Although conditions associated with a back itch are not usually serious or life-threatening, making an appointment will go a long way in ensuring you receive appropriate care.

Back Itch Causes

An itch, also known as pruritus, occurs due to irritation or stimulation of cells and receptors on the skin mostly related to nerves. Multiple conditions can stimulate these nerve cells and cause itching [1].

Localized causes with rash

Skin conditions associated with a rash resulting in a back itch can include the following.

  • Dermatologic: Many skin conditions such as eczema, hives, psoriasis and a variety of other illnesses that specifically affect the skin and its layers can result in localized itchiness on the back. Often, such conditions are also associated with symptoms such as redness, blisters or flaking. On the other hand, skin that is simply dry due to old age or temperature changes can also result in itchy skin.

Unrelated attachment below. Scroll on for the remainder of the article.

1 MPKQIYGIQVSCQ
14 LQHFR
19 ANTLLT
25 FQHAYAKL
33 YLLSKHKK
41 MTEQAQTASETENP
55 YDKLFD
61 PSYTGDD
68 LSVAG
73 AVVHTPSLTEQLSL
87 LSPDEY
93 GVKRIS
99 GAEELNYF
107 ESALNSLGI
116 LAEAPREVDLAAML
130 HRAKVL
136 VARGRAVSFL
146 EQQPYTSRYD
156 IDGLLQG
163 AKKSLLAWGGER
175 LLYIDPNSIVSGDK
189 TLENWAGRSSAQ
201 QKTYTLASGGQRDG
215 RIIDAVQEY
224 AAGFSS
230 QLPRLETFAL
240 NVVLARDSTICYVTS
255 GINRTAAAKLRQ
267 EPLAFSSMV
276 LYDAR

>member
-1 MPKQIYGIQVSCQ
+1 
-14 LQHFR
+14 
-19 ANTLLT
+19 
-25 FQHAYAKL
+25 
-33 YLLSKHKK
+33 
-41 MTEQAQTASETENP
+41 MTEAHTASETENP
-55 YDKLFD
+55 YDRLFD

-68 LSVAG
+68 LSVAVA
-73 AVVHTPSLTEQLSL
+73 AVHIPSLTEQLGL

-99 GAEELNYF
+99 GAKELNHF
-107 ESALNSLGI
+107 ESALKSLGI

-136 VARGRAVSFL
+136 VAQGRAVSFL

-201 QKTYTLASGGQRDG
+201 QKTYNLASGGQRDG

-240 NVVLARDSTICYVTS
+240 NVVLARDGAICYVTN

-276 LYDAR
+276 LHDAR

• Allergens: The skin works primarily as a protective barrier and is very sensitive to environmental factors that cause localized irritation or allergic reactions. Allergens can include drugs, topical treatments such as soaps or lotions, certain fabrics or metals, plants, foods, and a variety of other substances. Itching that occurs serves as a warning or deterrent from using these irritants.
  • Infectious: Multiple infectious pathogens, including bacteria, viruses, and fungi can cause itchy localized infections of the back. For example, varicella zoster is a virus that causes shingles, a very painful and itchy rash that often affects the back.

Localized causes without rash